To reduce its visual bulk, the plan for the Binary Wood House is based on coding building blocks of 0's and 1's – but you don't need to be a computer nerd to appreciate the result

Initially planned as an Airbnb/ private resort, Binary Wood House was eventually  built to be a second home for a Bangkok family of five and, hopefully, the last home for the soon-retiree parents.

The entire design project of the house was based on a keycore value on which the owner and the designers agree to always hold the predecessors in high regard. In other words, the house exists to respect those who came before, whether they be neighbours, local people, local animals, and local trees.

The binary system is an analogy we use to answer one of the design dilemmas: the owner’s request for optimum space and a tall l would have resulted in a massive presence which would have produced an eyesore and made its existence far from being respectful to the surroundings.

To reduce the sheer presence of the house, we used a modular design and assigned binary functions of either 0 (unoccupied/open space) or 1 (occupied/close space) for every module. Each module is 3.40m in width, length, and height to simplify the construction  plan.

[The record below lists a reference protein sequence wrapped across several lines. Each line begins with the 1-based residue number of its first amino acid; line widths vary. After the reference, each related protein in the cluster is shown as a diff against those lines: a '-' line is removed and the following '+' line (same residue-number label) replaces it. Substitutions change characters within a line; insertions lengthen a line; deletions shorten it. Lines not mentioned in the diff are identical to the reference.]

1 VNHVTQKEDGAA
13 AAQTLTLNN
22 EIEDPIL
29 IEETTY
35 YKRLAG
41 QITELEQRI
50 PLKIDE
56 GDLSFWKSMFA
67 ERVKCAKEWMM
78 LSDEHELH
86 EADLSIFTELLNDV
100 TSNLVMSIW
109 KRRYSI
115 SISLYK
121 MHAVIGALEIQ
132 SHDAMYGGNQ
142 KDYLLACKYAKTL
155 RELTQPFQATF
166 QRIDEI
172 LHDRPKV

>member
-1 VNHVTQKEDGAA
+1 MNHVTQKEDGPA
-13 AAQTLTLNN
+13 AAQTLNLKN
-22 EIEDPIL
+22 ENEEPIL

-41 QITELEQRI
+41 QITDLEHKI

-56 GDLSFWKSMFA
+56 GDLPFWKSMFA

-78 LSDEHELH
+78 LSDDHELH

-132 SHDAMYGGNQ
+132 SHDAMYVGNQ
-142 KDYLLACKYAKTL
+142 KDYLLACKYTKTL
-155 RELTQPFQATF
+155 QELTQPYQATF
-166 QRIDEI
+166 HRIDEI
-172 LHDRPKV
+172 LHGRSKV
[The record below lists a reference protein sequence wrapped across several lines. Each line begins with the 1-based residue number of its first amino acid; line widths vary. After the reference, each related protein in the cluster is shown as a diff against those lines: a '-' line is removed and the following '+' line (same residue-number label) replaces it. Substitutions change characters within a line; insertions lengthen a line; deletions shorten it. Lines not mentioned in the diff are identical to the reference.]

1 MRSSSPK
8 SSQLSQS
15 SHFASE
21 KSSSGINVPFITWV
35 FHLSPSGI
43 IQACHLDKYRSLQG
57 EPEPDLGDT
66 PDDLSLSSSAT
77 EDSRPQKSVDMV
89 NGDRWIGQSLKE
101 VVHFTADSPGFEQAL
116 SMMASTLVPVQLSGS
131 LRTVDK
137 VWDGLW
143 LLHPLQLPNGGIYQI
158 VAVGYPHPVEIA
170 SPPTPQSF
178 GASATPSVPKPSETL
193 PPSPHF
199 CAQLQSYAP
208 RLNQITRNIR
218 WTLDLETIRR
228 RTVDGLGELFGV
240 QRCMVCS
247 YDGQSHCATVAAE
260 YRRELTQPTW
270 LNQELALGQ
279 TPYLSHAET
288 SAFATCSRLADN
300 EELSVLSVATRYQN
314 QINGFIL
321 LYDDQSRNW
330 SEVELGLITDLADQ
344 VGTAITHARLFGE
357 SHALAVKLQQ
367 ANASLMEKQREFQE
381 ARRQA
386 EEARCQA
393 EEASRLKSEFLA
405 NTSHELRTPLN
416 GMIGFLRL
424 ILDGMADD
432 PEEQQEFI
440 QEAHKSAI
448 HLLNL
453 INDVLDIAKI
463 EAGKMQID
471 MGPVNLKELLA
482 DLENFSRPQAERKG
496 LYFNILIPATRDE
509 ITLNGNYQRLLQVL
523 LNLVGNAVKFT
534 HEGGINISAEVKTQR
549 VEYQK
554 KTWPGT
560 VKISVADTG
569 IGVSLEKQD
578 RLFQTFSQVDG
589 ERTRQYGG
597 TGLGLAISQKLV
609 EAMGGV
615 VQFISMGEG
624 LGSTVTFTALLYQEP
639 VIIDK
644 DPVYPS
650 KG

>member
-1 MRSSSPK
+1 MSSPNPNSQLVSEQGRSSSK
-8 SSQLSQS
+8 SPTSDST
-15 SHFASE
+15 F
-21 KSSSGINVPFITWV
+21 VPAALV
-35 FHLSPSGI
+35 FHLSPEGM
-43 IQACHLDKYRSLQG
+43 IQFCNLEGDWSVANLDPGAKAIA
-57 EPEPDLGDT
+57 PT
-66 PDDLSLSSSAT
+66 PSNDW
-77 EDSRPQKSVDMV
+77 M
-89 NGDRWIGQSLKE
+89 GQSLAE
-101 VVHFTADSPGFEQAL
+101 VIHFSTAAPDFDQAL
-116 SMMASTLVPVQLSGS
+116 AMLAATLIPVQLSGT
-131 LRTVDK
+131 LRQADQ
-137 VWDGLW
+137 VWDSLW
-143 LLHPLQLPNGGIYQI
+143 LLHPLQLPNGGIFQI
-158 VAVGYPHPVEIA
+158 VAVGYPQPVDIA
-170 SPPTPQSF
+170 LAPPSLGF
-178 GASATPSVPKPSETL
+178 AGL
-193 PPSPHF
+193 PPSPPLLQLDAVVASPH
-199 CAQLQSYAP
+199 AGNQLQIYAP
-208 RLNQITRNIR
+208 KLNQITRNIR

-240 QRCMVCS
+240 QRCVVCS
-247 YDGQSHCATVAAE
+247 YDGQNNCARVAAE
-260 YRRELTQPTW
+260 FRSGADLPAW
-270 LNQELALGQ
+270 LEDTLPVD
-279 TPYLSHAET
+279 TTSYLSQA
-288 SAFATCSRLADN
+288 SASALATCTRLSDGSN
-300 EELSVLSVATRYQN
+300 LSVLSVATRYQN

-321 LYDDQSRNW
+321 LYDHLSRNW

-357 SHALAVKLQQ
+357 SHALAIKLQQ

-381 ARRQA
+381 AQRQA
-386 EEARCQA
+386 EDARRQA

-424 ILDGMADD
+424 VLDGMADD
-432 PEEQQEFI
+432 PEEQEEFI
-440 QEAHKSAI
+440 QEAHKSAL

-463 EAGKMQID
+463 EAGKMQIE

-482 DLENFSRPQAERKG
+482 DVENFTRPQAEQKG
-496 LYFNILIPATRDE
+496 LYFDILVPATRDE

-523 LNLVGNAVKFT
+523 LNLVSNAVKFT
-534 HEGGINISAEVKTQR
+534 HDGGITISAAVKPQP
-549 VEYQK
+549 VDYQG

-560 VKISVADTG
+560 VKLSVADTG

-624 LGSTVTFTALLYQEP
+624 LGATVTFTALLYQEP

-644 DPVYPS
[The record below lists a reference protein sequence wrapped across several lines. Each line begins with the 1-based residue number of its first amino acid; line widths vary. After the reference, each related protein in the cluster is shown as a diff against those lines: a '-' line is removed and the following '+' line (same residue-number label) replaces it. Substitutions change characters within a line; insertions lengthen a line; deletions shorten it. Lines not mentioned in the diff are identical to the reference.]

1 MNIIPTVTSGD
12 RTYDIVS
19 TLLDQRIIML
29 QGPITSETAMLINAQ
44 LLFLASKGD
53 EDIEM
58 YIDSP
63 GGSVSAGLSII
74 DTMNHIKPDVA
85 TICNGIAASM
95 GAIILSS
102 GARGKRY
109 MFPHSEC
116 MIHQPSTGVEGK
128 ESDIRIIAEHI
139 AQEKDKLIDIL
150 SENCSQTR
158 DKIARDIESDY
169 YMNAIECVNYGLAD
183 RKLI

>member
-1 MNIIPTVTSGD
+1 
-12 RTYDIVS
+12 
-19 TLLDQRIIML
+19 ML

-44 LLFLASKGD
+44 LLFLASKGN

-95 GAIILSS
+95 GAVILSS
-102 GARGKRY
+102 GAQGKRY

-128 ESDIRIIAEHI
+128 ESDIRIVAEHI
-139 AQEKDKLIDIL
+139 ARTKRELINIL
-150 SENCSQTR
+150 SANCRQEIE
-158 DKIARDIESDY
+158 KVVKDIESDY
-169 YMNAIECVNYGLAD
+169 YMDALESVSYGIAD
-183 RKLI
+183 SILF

Some also have interchangeable functions regarding users’ preferences at different times of the day.

Architect : TA-CHA Design

Interior : TA-CHA Design Location : Pak Chong, Nakhon Ratchasima 

Architects in Charge : Waranyu Makarabhirom, Sonthad Srisang Structural Engineer : Montien Keawkon 

Construction Coordinator : Thanpareeya Satthamnuwong 

Area : 600 sq.m 

Décor Stylist : Mylivingroom

Décor Item : Décor Vivant

Photographer : BeerSingnoi

Story by: Trendsideas

Photography by: BeerSingnoi

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